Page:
110+ Everyday French Phrases for Sounding Truly French
Is your beginner French starting to feel a bit stiff? Then it’s time to go beyond the basics and learn some casual phrases French people say every day.
To help you get started, I’ve put together a list of over 110 informal, everyday French phrases and expressions.
- Greetings and Responses
- How You’re Feeling
- Asking for Help
- Getting Information and Directions
- Eating Out
- Conversational Phrases
- Exclamations and Remarks
- Saying Goodbye
- How to Learn French Phrases
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Greetings and Responses
1. Bonjour – Hello / Good day (formal/informal)
This phrase is probably the most common greeting you will hear and can be used in formal and informal situations (although it’s more common in formal situations).
2. Bonsoir – Good evening (formal/informal)
This phrase is used once people start to leave school or work to go home.
You’ll typically hear it start being used around 5 p.m., but if you’re in doubt you can listen to those around you to see which greeting they’re using.
3. Ravi de faire votre connaissance. – Happy to make your acquaintance. (formal)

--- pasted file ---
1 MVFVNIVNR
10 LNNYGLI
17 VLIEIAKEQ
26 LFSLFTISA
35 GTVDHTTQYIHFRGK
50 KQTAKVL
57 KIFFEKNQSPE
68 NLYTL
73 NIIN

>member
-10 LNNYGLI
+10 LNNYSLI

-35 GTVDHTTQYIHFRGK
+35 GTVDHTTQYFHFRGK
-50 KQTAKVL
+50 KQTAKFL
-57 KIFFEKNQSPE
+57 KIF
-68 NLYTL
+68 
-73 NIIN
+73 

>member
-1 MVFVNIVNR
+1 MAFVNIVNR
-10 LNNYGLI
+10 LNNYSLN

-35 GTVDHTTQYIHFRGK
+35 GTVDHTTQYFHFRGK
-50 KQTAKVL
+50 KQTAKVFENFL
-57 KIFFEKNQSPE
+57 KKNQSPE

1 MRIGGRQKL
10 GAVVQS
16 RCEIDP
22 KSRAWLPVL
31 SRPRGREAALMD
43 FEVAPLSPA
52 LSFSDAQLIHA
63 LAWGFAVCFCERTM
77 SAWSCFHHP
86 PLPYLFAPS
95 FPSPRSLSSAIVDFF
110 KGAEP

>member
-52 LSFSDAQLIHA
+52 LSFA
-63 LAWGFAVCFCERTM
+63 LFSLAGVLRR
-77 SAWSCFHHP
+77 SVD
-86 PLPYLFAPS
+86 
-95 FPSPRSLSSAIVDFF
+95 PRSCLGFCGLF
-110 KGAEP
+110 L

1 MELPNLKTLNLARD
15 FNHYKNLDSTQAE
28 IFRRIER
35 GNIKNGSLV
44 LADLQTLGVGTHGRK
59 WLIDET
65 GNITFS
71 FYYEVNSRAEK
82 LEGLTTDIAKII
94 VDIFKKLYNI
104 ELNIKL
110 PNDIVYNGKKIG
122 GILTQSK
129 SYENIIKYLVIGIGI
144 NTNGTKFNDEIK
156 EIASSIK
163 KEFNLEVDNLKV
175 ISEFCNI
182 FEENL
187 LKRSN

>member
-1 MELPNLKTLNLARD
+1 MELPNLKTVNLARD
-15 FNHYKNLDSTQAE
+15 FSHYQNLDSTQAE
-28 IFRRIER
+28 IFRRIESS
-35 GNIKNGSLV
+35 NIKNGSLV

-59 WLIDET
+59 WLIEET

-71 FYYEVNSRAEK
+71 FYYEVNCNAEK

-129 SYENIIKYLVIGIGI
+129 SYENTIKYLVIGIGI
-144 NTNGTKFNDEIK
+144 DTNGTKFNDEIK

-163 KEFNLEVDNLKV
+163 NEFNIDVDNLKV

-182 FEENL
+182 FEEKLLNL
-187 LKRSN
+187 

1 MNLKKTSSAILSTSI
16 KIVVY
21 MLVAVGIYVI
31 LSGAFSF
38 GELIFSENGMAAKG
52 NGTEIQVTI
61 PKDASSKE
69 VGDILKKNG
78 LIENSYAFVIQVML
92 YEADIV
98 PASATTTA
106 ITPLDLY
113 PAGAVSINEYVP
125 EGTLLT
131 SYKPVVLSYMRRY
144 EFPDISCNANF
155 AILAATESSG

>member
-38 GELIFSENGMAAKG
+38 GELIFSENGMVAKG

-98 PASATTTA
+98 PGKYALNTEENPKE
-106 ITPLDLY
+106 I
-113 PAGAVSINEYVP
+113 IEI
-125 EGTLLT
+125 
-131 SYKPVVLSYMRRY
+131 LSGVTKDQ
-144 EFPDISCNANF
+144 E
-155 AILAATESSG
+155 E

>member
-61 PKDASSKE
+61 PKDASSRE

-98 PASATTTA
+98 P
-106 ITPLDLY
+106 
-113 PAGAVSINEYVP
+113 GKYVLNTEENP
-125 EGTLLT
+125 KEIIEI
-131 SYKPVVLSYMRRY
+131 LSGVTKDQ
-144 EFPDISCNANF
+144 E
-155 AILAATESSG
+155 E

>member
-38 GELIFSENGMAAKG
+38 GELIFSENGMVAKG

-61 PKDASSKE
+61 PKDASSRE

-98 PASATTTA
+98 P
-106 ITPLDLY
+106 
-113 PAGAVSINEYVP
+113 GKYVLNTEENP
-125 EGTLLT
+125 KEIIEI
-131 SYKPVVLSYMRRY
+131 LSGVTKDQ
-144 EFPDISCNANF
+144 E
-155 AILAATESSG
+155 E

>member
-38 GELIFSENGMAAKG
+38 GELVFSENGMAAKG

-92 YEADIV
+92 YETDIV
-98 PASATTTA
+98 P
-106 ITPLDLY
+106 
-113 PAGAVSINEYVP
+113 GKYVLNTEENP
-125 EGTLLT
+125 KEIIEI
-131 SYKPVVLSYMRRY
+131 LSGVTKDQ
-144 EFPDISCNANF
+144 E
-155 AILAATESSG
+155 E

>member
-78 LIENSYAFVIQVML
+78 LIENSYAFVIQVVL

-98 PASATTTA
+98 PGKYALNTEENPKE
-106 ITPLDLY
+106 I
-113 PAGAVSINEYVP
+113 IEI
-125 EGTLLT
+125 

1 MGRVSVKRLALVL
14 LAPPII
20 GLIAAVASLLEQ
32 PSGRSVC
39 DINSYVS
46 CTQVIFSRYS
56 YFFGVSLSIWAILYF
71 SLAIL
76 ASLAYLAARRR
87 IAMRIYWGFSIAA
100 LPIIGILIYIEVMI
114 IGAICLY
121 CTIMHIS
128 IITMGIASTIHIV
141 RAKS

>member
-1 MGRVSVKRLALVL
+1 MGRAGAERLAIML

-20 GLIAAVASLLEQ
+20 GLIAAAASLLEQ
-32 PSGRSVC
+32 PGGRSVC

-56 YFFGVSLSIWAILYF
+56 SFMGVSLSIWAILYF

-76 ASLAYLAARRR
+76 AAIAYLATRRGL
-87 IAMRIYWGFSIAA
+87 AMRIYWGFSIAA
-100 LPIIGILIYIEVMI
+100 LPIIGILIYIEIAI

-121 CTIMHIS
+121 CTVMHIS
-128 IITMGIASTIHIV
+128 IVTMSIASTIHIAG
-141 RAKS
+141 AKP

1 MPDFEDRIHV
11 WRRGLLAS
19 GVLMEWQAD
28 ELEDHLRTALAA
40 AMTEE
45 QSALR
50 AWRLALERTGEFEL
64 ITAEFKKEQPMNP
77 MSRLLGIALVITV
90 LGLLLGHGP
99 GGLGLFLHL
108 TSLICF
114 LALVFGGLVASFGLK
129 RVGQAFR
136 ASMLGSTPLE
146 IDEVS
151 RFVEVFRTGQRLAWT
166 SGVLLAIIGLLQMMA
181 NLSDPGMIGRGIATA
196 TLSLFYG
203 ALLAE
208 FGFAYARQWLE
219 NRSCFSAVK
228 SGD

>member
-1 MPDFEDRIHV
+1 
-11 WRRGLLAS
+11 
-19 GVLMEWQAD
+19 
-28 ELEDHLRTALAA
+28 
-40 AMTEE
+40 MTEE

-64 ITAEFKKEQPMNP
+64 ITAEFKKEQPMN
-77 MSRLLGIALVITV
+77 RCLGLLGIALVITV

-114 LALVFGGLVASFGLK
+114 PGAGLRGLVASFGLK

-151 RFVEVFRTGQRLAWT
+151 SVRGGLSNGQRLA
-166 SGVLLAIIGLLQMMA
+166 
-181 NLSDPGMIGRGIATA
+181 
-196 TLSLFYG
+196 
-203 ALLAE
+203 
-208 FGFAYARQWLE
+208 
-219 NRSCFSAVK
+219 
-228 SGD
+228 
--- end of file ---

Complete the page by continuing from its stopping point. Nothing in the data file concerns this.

This is a formal expression you can use when you’re meeting someone for the first time.
Notice that Ravi is masculine. In writing, you’ll want to add an e, making it Ravie, if you’re a woman. (You won’t hear the difference when it’s spoken.)
4. Enchanté – Charmed
Feminine: Enchantée. The same note about the extra e applies here.
This one’s short and sweet, and much more informal than the previous expression.
5. Comment vous appelez-vous ? / Comment t’appelles-tu ? – What’s your name? (formal/informal)
The informal version uses tu for you, instead of vous. This also means that the verb will be conjugated differently.
6. Je m’appelle … – I am called ___. / My name is ___.
7. D’où venez-vous ? / D’où viens-tu ? – Where are you from? (formal/informal)
8. Comment allez-vous ? / Comment ça va ? – How are you? (formal/informal)
Both of these basically mean “How’s it going?”, but the first option is much more formal. Use Comment ça va or just Ça va ? with your friends and peer groups.
9. Je vais bien, merci. – I’m doing well, thanks.
10. Oui, ça va. – It goes.
A causal reply to a casual Ça va ?
11. Ça va bien ? / Tu vas bien ? – How’s it going?